Most oil-market observers believe that a production freeze by OPEC -- first brought up at the recent G-20 summit, and further followed by Vladimir Putin's visit to Saudi Arabia to see Deputy Crown Prince Mohammed bin Salman -- is dead in the water as no further development has been announced. So many observers now believe that the meeting in Algeria later this month at which the world's biggest producers will -- or won't -- commit to freezing their crude production, will not produce an agreement. Here is the reason for the skepticism: while talking about freezing supply may have helped push up and put a floor under oil prices, the outcome of the meeting itself seem to be becoming redundant as almost all the world's top producers are now doing exactly the opposite -- raising production.
The big Gulf Arab OPEC countries -- Saudi Arabia, Iraq,the U.A.E. and Kuwait -- are all producing at, or very close to, record levels. At the same time, production from nearby Iran, another OPEC member, is at a five-year high, as the country races to restore pre-sanctions output and exports. Two OPEC members, whose production has been hit hardest by civil unrest, are also having better times: according to Bloomberg, in Nigeria, Exxon Mobil (NYSE:XOM) is preparing to resume shipments of Qua Iboe crude, while Royal Dutch Shell (NYSE:RDS.A) lifted restrictions at the Bonny terminal earlier this month. The combined exports will average more than 500,000 barrels a day.
Libya also has lifted force majeure at two of the country's three largest export terminals which have been out of operation since December 2014. This may allow Libya to double output to 600,000 barrels a day within four weeks and to 950,000 barrels a day by the end of the year. These OPEC members are going flat-out. In 2012, OPEC hit output high of 34.825mln bpd. They are now doing 34.556, so its pretty close to the max.
This is the culmination point for OPEC and Saudi Arabia's strategy of putting crude oil prices low with the end in view of strangling high cost producers, more specifically, the U.S. shale producers. Today, Only OPEC has a positive output number yoy. Everywhere else has shown decline in oil production (see chart above).
Today's production situation is exactly the reverse when OPEC production went down sharply in 2012-13 as the global economy started to stall due to the high price of crude oil. They tried to raise the price, which was by then flat for a while, by cutting production. It did not work because the U.S. shale oil universe was hitting its production stride during late 2012 and whole of 2013 (see chart below). By mid-2014 KSA started to bellyache but shale output kept rising -- before the year was over, KSA implemented Grand Strategy No. 1, and pulled the trigger that started the "oil wars," and what happened next will forever be etched in the minds of oil investors.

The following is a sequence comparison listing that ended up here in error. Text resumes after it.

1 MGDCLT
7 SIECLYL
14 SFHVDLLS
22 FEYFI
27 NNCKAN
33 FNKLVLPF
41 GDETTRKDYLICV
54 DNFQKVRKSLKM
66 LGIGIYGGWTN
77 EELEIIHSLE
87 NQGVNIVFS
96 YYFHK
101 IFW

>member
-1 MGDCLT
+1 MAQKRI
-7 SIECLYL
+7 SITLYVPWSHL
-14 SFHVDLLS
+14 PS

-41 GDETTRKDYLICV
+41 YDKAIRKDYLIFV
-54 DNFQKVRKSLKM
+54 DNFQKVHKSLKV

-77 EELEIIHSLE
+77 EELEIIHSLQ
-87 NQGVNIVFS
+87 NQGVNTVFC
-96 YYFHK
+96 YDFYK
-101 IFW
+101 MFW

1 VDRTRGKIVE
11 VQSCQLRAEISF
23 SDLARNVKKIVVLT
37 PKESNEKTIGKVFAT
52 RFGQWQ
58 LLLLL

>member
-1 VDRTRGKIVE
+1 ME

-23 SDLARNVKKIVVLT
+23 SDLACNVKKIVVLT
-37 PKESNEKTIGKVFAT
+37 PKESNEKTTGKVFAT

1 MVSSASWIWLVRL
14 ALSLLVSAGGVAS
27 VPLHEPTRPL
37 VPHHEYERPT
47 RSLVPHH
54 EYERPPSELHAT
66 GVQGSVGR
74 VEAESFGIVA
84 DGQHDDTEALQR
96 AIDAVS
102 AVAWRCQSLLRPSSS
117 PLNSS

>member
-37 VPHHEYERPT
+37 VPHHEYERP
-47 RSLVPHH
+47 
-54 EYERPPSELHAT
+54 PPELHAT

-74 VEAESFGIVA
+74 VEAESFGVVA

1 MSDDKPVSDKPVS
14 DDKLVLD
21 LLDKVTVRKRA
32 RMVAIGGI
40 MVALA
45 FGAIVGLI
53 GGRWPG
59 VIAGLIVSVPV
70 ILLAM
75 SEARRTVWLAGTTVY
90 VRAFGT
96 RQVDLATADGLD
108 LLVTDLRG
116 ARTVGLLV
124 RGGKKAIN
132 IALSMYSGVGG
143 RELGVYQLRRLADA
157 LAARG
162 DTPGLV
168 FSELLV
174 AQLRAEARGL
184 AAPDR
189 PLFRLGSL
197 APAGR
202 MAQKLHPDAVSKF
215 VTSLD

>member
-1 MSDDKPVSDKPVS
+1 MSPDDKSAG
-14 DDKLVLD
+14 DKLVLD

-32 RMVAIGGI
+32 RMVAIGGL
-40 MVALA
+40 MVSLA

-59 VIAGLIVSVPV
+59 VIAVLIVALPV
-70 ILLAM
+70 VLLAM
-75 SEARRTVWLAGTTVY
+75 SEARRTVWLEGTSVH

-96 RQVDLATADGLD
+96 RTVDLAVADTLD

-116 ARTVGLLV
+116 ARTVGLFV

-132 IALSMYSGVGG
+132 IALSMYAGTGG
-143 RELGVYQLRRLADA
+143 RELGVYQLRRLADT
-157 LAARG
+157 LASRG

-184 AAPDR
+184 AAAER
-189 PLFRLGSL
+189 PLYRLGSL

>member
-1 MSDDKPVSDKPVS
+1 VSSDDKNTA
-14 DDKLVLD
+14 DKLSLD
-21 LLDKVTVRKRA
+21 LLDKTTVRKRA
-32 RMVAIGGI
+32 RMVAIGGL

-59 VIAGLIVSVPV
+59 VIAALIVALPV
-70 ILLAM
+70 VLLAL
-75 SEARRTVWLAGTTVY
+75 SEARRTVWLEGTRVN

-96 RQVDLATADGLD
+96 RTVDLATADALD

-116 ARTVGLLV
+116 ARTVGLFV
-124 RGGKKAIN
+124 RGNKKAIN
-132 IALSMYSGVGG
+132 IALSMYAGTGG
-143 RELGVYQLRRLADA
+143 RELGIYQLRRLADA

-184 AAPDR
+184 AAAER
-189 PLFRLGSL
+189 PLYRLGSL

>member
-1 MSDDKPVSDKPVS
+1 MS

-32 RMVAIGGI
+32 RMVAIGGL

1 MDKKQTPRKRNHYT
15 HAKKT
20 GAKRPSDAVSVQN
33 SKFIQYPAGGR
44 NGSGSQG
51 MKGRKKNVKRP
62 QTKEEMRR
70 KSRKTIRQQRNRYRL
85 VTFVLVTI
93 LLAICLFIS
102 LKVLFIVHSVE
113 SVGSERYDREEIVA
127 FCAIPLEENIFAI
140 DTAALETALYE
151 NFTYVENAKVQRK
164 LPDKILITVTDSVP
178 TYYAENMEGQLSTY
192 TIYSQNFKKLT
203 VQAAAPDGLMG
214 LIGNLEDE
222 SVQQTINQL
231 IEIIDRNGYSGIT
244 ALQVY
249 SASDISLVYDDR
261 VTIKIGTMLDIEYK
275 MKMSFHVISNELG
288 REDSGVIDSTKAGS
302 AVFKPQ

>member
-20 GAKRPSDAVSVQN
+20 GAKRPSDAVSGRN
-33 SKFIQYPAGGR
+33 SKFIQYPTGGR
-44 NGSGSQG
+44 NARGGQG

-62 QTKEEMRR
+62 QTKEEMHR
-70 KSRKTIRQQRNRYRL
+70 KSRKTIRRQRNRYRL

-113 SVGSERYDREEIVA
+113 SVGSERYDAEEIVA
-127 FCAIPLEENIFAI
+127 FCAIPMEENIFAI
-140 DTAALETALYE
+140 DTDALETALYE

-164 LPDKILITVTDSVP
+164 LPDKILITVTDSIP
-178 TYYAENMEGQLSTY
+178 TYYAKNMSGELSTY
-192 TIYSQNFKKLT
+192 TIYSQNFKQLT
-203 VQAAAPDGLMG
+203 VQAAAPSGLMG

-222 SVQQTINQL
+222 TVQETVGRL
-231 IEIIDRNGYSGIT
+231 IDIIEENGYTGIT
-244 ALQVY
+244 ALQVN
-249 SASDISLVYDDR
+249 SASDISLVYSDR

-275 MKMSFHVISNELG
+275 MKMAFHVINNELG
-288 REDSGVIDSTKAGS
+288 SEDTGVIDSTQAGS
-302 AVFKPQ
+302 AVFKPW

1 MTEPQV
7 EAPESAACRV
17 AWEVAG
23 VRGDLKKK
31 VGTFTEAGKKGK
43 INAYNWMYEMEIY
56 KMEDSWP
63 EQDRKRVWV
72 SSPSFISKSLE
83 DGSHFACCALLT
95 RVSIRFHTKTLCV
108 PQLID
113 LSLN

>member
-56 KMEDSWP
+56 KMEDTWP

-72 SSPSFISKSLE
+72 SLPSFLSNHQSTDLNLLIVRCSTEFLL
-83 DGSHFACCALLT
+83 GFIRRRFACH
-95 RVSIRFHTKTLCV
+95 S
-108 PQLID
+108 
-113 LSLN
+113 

KSA flooded the market with oil, even as shale output continues to rise -- that really killed the oil price -- and the Saudi are now at it again (see chart below). Some analysts now say KSA is throwing in the towel insofar as the Grand Strategy is concerned and talk about production freeze is th evidence. However, the OPEC/KSA output data do not lie -- they are is still rising (see chart below). Those analysts are not focusing on the correct data set, and are failing to see what could be a switch to Grand Strategy No. 2, which likely has two basic elements.
Element No. 1 -- Demand may stay steady at the worst, and could improve at the best scenario (see chart below) -- guess who is in the critical position to benefit from filling in the new delta between demand and supply? Its OPEC/KSA. US, and the RoW production are all declining. This is something that many analysts have not focused on. KSA is really cementing its market share, by default.
This leads to the next, corollary, question. Have KSA and OPEC given up on killing shale oil? No, they are not throwing in the towel -- not when they are in a unique position to cement their market share. KSA has been undercutting everyone -- hence even Oman/Dubai is really angry with KSA, which took away some market from them as well. Earlier this month, the state oil company Saudi Aramco revealed that it would cut export prices for customers in Asia. This provides an incentive for customers in Asia to buy oil from Saudi Arabia rather than its competitor Russia.
KSA is flooding the U.S. market with imports (keeping the U.S. inventory high). And this is what Saudi Arabia wants -- the U.S. produces less oil but buys more oil from the Middle Eastern country. And that U.S. inflow is coming from KSA inland storage -- which provide them storage space for the next round of the oil war, if necessary.
All in all, it does look as if Saudi Arabia does not really care that oil prices are still comparatively low to that of two years ago, and therefore hurting the country's finances, just so long as they cement their market share, and hopefully kills off competition in the long run. And it also does look like KSA really believes they will eventually prevail.
Meanwhile, even if OPEC/KSA are going all-out in production, they still managed to push oil prices higher due to superb theatrics, in coordination with Russia. Russia is at max output as well, understanding the game KSA is playing (see chart below). They have no intention of cutting back output -- only in raising the oil price, hopefully via theatrical effects, even if no freeze deal can be reached. Theatrics, of course, can only go so far, and an output freeze may not be enough -- only a cut in production could stabilize oil prices at higher levels.